(KSL) – In recent years engineers have used 3D printers to create everything from auto parts, and artificial limbs to guns, and even food. Now, a team of University of Utah biomedical engineers has come up with a way to 3D print cells to produce human tissue such as ligaments and tendons, and someday, even organs. It’s a development that gives some transplant patients hope to live for.
“This is a significant leap,” says Dr. Robert Bowles, an assistant professor of biomedical engineering at the University of Utah. His team has taken a big step towards someday replacing damaged ligaments, tendons, or ruptured discs for patients with new tissue printed from a 3D printer head.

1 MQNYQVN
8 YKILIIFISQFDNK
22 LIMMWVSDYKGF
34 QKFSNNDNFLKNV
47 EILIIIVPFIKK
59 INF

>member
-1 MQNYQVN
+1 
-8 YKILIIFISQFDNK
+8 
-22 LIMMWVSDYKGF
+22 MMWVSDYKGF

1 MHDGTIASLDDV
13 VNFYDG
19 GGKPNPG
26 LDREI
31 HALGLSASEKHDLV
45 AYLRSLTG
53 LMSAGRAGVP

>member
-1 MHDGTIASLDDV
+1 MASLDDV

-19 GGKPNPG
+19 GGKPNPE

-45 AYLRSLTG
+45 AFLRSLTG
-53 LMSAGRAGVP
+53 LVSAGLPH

In their process, they take stem cells from the patient’s body fat, and print them onto a collagen gel to form a tendon or ligament.
“It flows down onto the tissue,” he says, referring to the placement of the cells.
That tissue can then be grown in an incubator before being implanted.
“It allows us to produce tendons and ligaments that can actually integrate into the body when a surgeon places them,” Bowles explains.
This process could create replacement tissues for patients without having to harvest from other sites.
“The next step is actually using it to produce tissues and organs,” he says. “It opens the door for creating more complicated organs and tissues that we couldn’t create before.”
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